The Gosport Millenium Bridge
The path from the bridge leads through the Museum buildings and I passed some old naval guns by the Museum as I rejoined  the road on the other side of the Museum with yet more expensive apartments overlooking Portsmouth Harbour and the naval warships moored across the water at Portsmouth Dockyard. As I looked across, a huge warship arrived, grey and sinister, accompanied by a flotilla of fussy escorting tugs. Even though quite distant you could hear an officer barking out his orders over the tannoy as the vessel slowly moved in to its berth.

Royal Navy Warships
The Explosion Museum and some outside naval gun exhibits

Carols and Guns! Such a contrast!
I then walked a little way further up the road but as the tide was now at its highest saw no sign of the Glossy Ibis just a couple of roosting Little Egrets. On the way back I purchased a hot chocolate and a very tasty slice of coffee and walnut cake from the Museum cafe and made my way back to the car resolving to come back some day and look around the Museum. It had now begun to drizzle again. I drove back to Walpole Park and the lake but it was not looking good as there was still no sign of the Ring billed Gull. I decided to give it one more hour and then leave.

I wandered around on the bleak concrete surrounds of the lake, tip toeing through the swan turds and abandoned lager cans. The Black headed Gulls were now amassed on the grassy bank leading up to the road from the lake, waiting to mug anyone carrying anything remotely resembling bread. One unfortunate man departed Morrisons and crossing the road entered the park taking a sandwich from its wrapper as he crossed the park and was thoroughly alarmed when he was immediately engulfed by a swarm of squawking white gulls circling low over his head like giant snowflakes. After watching this sight with wry amusement I turned back to the grassy bank and the Ring billed Gull must have arrived un-noticed as there it was standing in splendid isolation on the bank.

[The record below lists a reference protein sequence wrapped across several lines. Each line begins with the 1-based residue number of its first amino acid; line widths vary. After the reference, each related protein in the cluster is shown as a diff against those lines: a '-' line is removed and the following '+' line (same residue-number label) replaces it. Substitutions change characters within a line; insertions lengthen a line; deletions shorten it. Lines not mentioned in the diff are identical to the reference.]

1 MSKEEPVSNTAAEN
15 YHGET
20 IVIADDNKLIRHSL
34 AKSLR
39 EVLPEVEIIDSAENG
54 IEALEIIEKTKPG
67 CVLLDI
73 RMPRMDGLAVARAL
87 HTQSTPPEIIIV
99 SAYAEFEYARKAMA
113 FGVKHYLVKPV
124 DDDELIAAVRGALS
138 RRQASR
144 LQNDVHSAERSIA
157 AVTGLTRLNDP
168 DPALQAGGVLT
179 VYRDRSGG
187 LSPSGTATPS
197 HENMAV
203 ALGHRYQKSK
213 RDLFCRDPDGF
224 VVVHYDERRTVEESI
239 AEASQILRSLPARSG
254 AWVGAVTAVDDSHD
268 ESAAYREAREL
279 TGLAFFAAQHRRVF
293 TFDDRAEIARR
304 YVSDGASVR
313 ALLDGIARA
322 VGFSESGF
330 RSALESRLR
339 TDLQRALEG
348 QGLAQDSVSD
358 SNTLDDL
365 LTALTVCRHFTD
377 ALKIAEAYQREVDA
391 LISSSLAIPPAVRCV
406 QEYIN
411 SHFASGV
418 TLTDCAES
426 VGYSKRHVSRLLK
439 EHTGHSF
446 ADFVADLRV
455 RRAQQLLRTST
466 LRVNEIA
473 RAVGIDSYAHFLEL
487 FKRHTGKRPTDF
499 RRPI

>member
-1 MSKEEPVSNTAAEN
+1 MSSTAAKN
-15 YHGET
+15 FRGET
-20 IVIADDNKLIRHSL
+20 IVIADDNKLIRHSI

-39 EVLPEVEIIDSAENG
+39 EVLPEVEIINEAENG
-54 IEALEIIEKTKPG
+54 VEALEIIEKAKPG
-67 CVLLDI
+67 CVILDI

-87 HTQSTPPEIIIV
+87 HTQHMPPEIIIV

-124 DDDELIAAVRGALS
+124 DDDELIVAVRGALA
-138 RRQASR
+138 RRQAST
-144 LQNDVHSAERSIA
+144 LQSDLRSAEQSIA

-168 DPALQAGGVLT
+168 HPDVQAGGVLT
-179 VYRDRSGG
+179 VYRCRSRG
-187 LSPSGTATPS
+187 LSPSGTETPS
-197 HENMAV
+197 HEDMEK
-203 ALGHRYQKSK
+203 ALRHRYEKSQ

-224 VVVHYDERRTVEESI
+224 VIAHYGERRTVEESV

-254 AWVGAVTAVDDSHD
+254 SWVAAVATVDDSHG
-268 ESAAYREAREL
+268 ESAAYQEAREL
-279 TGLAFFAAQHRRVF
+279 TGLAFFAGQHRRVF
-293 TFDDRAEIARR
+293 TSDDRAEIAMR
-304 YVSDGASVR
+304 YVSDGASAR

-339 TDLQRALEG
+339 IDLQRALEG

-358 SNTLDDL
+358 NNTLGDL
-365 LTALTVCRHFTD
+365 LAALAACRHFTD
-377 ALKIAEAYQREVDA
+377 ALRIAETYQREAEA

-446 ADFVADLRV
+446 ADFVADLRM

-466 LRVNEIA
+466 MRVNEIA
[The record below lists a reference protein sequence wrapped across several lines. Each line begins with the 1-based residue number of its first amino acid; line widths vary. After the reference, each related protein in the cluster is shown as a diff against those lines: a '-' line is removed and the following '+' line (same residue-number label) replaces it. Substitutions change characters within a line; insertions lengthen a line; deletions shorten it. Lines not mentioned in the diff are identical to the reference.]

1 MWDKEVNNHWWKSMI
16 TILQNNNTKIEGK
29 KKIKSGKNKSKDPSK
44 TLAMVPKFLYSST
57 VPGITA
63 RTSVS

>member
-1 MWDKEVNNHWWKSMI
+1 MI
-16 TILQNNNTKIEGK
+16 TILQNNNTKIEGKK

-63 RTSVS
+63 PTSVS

Ring billed Gull
The Ring billed Gull allowed me to approach it closely and for half an hour I happily took its picture as it wandered around on the grass noting its subtle differences to the similar looking Common Gulls

A couple of dads and their offspring arrived to feed bread to the gulls and swans by the lake's edge and I watched the Ring billed Gull mixing it with the smaller Black headed Gulls as they squabbled over each slice of bread thrown to them. Things must be looking up in Gosport as the bread was now brown and wholemeal.


Feeding the birds

Sunday, 16 November 2014

No alternative 15th November 2014




Saturday dawned grey with a cloying mist over my Cotswold home, the kind of day you feel like forgetting to bother about birding and stay in bed with a good novel and a cup of tea. The national bird news on the pager was uninteresting and I was faced with the fact that if I did go birding I may as well remain in Oxfordshire which then presented me with the dilemna of choosing between the RSPB's reserve at Otmoor or Farmoor Reservoir. Neither, frankly, held much attraction but I was determined to get out of the house and a required visit to the landfill at Dix Pit persuaded me to go on afterwards to nearby Farmoor, as it at least held the attraction of a wintering Red necked Grebe which if I got there early enough might, just might, be close enough to the bank to allow me to get some photographs before the fishermen arrived.

So it was that just after nine in the morning I parked the car at Lower Whitley Farm and made my way up to the western side of Farmoor Two, the larger of the two reservoirs. The visibility was now dire and the misty conditions were even worse than when I left home. A desultory almost melancholic feeling settled over me doubtless brought on by the gloomy weather that was now permeating the reservoir and its surrounds

The waters of the reservoir were flat calm as there was not a sigh of wind and assorted Tufted Ducks and Coots, separated in discrete feeding flocks, formed dark rotund dots on the mirror surface of the water. Great Crested Grebes sat further out, all asleep in that unique grebe shape where they contort their bill to the side of their retracted neck. It always looks so uncomfortable but obviously is not as far as a grebe is concerned.